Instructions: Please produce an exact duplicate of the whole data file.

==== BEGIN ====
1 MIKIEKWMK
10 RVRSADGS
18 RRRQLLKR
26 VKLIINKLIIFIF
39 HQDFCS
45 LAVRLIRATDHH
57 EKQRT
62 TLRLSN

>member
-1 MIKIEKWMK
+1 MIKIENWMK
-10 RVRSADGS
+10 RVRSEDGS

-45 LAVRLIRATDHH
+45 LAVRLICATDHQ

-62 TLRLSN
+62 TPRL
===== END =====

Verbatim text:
1 MIKIEKWMK
10 RVRSADGS
18 RRRQLLKR
26 VKLIINKLIIFIF
39 HQDFCS
45 LAVRLIRATDHH
57 EKQRT
62 TLRLSN

>member
-1 MIKIEKWMK
+1 MIKIENWMK
-10 RVRSADGS
+10 RVRSEDGS

-45 LAVRLIRATDHH
+45 LAVRLICATDHQ

-62 TLRLSN
+62 TPRL